HAPPY HALLOWEEN FOLKS
In case you hadn’t heard, earlier this year, a little horror novel called POE won the Amazon Breakthrough Contest this year! Today, I have author J. Lincoln Fenn telling us all about it.
After you read the interview, type in the comments below with your SCARIEST HAUNTING STORY (preferably real) that has happened to you or a friend or that you heard through the wilds of the interweb and I will send you AN E-COPY OF POE! Winners announced Nov 2, so you have until Nov 1 to enter!
It’s really a mix of concepts influenced by my life. I’ve experienced horror, I’ve been haunted, I’ve seen things that can’t be explained away by science. But I can’t ditch my own doubt. A Tibetan lama loved to tell a story about how he’d perform dharma ceremonies in the houses of his Western students, and here they are all chanting in unison to conjure a deity, but no one believes it. Then they’d freak out when cabinet doors started opening and shutting on their own. He thought it was hysterical – like, What did you think would happen? Dimitri embodies my doubt, and his character really drives the narrative. He attends a séance he thinks will be a waste of time, but it’s the inciting incident that changes his life. Things he thinks are random prove to be mysteriously connected. He comes to a realization I envy. I’m like Mulder – I want to believe.
2) When you set out to write about Poe, what sort of research did you do? Just how much about Poe did you have to know to write the book?
Yeah, about that….I can’t give away too much without dropping a spoiler, but the novel isn’t about Edgar Allen Poe. It definitely has that gothic vibe, but let’s just say I did quite a bit of research into Russian occultism in the early 21st century.
3) Was “Poe” the first novel you wrote? Do you have other WIP your working on now?
Poe was my first completed novel, but I had plenty of false starts before it. Like many beginning writers, I looked to what was popular and tried to write that. Then I picked up Stephen King’s On Writing, and he said write what hasn’t been done. Of course when I did that, agents loved it because it was different but had no idea where to sell it. Poe is horror, but it’s also dark urban fantasy, includes a new adult/coming-of-age arc with paranormal mystery elements, all wrapped up in a sardonic, first-person narration. Everyone wanted me to choose a shelf, but I couldn’t write it any other way. Considering Poe won the Amazon Breakthrough Novel Award this year for Sci-Fi/Fantasy/Horror, I’m glad I stuck to my guns. Currently I’m working on a sequel to Poe.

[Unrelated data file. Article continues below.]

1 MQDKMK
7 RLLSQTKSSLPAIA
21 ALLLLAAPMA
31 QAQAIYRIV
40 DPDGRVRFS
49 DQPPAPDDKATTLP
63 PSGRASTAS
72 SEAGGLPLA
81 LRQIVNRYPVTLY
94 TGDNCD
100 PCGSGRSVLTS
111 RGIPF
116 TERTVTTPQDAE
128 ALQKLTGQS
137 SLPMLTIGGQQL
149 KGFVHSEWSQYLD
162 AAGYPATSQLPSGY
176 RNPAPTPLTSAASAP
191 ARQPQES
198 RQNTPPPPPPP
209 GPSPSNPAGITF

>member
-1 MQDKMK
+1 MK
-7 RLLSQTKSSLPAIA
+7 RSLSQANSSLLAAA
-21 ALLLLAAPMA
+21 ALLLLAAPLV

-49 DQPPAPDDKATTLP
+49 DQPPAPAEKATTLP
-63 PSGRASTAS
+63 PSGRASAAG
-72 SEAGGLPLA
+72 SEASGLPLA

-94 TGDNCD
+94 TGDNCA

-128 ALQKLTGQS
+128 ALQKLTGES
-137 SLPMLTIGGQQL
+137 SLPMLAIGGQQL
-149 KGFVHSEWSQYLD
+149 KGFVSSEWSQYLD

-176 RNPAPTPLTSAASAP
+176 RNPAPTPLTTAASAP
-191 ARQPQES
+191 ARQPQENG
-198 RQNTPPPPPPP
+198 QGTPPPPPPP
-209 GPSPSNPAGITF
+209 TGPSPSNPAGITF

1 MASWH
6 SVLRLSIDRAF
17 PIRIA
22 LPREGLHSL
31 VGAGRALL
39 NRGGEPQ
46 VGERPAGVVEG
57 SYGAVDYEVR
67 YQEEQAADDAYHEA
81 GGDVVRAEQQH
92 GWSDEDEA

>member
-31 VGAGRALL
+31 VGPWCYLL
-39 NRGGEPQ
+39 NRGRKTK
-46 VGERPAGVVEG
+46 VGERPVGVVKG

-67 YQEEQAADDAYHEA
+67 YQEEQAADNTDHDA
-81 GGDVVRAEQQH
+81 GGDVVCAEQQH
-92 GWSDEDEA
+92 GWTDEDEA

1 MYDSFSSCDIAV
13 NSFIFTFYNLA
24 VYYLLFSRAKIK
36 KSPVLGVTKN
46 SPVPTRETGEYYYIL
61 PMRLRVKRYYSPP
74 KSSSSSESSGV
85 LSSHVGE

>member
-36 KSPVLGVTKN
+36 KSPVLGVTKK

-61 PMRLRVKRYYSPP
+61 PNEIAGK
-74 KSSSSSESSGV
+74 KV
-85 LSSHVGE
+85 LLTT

It’s a strange thing, but when you’re up close and staring at each word in your novel, it’s hard to see it as a whole. It took me four months to write the first draft, but easily double that on revisions. You need to have people you can trust reading your work, and if you hear some kind of consensus, be open to changes. Poe had a much, much darker ending and an extra 100 pages. I cut many passages that I loved to make it work better as a novel. If you’re acting as a critique partner, be honest but give specific feedback. Don’t just say, “I didn’t like this chapter.” Think about what would make it better, like “the dialogue here just dragged.”
5) What’s the hardest thing about writing horror? What are some common misconceptions for writers interested in trying the genre?
Horror can be daunting – it’s a genre that has iconic, masterful, successful authors and just the thought of tossing your hat into that ring is incredibly intimidating. It feels like trying to climb Everest when all you’ve got is a backpack, a box of matches, and pluck. But we can all find the kernels of life that scare the bejesus out of us, and write to that. With Frankenstein, Shelley was horrified by electrical experiments being conducted on dead flesh. That horror translated to her time, and ours.
6) What was the most exciting part of working on your novel? The hardest?
The most exciting part was discovering the story as it gradually surfaced. I had a general baseline of a plot, but all the details were completely organic. I chose the name Dimitri because I liked it, but then that meant he was of Russian origin, then when I wrote in his father, he had an accent, which surprised me. Later I found a connection between the name Dimitri and another famous Russian, which added a major dimension to the plot. The hardest part was fitting all the pieces together at the end. I had to let go of some, re-write others to fit the most compelling story arcs. It was like putting together a massive jigsaw puzzle.
7) Last but not least, I ask every interviewee to share a scary story. What is the scariest thing you’ve ever experienced? How does it inspire you to write dark tales?
Well…I saw the shadow of a demon once. Not even remotely kidding – horns, the works. I was in a basement, and there wasn’t anything down there which could even cause a shadow like that. I don’t know what to make of it, but moments like that make me think that there’s something unexplainable pressing into what we call reality. Norman Mailer called writing a ‘spooky’ art, and dark tales are the spookiest of the spooky arts, because we play where our greatest fears are. ‘Dark’ is equated with ‘bad’ or ‘evil’, but really, it’s just the unknown. For a curious person, that’s the only place to be.